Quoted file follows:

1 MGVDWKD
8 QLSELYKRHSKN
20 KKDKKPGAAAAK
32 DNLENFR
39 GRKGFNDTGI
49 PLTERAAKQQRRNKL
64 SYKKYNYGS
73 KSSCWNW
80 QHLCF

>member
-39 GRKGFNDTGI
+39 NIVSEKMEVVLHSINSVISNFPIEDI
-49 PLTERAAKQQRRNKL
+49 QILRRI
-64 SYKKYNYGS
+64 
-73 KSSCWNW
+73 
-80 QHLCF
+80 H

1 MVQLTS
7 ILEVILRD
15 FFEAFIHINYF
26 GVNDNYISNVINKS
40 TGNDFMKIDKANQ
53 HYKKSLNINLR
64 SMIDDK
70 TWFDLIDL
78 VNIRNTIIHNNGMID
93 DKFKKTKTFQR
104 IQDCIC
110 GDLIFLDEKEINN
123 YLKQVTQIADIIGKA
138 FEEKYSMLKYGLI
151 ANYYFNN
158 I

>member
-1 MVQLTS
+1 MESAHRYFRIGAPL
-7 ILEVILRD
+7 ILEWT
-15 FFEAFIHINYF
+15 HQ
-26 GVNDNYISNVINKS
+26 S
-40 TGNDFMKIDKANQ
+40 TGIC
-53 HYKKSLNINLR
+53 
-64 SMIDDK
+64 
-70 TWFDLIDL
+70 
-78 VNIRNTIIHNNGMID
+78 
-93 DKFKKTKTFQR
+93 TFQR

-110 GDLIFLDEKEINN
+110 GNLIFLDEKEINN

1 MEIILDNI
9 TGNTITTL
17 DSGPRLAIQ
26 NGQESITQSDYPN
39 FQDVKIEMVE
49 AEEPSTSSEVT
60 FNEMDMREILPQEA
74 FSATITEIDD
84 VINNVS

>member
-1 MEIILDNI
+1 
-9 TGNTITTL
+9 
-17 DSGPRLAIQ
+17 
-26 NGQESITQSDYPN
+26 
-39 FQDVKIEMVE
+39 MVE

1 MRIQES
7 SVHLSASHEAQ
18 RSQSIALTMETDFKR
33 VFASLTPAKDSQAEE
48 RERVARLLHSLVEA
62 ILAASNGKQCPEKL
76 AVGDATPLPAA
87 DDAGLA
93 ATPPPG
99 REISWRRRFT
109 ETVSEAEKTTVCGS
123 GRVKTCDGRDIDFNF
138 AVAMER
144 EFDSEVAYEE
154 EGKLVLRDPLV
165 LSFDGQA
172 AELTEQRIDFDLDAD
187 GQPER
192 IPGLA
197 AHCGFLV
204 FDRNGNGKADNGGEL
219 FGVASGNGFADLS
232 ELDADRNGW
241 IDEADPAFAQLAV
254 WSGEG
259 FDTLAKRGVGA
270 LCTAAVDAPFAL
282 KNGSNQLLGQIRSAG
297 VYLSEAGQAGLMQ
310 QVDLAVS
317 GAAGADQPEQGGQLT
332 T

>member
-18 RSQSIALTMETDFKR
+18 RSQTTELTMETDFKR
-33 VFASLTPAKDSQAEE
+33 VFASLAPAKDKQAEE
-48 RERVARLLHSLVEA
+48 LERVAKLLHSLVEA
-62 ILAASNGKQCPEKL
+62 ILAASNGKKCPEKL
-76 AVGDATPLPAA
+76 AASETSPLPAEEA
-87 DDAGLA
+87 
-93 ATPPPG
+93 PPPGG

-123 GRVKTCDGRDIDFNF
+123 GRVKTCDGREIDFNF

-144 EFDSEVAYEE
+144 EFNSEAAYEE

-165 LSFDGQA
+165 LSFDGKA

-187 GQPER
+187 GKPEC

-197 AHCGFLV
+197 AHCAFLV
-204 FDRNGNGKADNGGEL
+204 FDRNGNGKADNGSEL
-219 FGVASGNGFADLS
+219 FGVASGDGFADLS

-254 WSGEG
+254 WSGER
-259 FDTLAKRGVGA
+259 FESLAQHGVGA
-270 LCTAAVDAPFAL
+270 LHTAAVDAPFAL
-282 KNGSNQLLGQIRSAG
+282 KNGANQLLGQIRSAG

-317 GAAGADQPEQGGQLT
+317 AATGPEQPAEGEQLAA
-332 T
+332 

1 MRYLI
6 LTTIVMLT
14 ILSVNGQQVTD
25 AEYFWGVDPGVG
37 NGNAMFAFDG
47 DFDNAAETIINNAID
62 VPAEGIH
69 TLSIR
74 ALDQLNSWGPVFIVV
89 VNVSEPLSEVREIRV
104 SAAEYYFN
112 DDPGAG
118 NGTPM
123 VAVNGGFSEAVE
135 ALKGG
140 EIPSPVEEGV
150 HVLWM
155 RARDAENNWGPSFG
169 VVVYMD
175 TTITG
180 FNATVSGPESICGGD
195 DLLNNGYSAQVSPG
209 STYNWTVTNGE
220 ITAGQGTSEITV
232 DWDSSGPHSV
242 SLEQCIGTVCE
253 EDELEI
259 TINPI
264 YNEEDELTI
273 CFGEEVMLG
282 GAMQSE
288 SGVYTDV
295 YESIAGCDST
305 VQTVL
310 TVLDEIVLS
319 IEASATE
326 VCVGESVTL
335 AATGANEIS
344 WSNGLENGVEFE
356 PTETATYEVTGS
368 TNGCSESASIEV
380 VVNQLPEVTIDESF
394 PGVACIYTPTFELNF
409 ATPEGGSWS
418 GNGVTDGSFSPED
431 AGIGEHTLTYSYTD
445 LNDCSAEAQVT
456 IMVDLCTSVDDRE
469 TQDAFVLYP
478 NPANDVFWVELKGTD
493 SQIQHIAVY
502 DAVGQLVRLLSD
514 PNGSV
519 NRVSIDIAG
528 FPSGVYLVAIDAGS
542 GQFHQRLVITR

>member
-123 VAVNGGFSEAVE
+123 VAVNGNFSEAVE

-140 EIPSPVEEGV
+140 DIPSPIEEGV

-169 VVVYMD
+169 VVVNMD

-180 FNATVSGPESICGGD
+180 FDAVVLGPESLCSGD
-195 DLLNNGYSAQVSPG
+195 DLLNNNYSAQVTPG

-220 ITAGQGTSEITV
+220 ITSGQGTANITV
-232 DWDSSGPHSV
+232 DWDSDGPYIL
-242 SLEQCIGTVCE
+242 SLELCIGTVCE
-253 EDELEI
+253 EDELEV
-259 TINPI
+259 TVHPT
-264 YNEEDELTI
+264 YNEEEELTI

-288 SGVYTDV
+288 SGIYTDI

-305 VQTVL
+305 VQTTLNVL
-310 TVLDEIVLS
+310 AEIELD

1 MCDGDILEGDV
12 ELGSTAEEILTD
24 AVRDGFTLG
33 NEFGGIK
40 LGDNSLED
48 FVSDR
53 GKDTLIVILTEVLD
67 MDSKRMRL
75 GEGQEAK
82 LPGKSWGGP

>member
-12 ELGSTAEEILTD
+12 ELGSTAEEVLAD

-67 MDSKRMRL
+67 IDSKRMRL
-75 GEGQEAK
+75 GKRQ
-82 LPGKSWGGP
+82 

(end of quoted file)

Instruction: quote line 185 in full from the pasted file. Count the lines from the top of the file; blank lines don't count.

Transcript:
295 YESIAGCDST